San Francisco State has a series of classes offered through the humanities department entitled "Biography of a City". I first encountered Kawabata through the Tokyo section - more a glorified literature course than anything comprehensive, we spent the vast majority of the semester reading about Tokyo's carnival district, Asakusa. (I say carnival as opposed to entertainment because the primary allure of the neighborhood was carnal in nature, and the atmosphere as described in Kawabata's novel decidedly festive and bacchanalian.)
While the style of this particular novel didn't resonate with, the subject matter so intrigued me that I made a point to visit it when I was in Japan last summer. The modern neighborhood is a far cry from its 1920s incarnation, to be certain, but! it was this novel that introduced me to Kawabata, and for that I am, well, superhellapsyched.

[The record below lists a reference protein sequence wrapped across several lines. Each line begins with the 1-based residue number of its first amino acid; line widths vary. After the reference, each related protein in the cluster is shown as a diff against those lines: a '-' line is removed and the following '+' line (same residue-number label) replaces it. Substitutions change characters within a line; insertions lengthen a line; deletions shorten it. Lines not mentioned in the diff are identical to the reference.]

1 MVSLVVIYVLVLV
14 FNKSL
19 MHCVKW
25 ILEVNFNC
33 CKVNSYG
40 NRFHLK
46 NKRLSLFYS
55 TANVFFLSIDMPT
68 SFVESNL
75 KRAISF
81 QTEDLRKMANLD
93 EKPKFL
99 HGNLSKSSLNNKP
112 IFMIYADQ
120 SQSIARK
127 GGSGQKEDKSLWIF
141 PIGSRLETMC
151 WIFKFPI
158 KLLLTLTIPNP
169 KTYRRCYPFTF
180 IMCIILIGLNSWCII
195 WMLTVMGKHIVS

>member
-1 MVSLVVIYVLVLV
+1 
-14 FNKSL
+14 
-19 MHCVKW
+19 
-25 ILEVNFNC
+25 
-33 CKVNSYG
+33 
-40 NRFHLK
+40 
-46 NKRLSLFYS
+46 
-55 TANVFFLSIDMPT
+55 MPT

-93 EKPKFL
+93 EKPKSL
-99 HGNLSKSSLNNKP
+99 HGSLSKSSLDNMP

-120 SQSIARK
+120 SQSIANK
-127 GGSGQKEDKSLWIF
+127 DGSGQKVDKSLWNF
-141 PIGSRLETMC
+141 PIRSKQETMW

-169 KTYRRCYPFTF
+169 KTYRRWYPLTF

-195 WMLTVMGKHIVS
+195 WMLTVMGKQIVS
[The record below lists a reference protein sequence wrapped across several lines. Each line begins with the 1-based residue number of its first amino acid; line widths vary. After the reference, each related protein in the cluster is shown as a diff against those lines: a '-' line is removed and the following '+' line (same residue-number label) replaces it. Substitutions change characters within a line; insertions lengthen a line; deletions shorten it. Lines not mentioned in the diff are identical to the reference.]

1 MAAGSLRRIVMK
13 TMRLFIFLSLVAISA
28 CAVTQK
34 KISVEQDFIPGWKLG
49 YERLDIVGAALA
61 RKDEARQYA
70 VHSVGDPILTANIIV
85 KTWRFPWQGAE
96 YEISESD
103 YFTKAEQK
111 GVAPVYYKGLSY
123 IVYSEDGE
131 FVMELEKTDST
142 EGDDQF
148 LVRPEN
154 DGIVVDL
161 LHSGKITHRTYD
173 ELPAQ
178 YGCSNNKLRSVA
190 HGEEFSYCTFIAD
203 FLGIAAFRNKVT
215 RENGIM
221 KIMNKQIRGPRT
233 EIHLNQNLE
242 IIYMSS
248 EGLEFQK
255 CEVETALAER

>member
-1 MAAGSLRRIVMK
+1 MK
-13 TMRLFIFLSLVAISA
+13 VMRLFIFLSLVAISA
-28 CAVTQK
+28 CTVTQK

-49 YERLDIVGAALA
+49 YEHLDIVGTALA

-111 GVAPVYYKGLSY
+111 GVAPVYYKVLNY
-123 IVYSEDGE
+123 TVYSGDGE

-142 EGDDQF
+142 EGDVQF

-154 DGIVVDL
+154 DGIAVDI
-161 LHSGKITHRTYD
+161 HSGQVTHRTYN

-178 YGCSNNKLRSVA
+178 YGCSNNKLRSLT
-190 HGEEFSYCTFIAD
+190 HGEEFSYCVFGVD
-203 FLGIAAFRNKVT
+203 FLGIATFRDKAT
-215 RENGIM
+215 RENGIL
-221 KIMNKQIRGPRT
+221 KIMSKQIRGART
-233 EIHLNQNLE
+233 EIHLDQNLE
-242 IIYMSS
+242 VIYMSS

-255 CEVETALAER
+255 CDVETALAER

This sounds fascinating. I've added it to my Wishlist (should I keep it there)? I'm also curious about what other wonders of city-lit you encountered through those courses. Message me your top 3 or 5 sometime?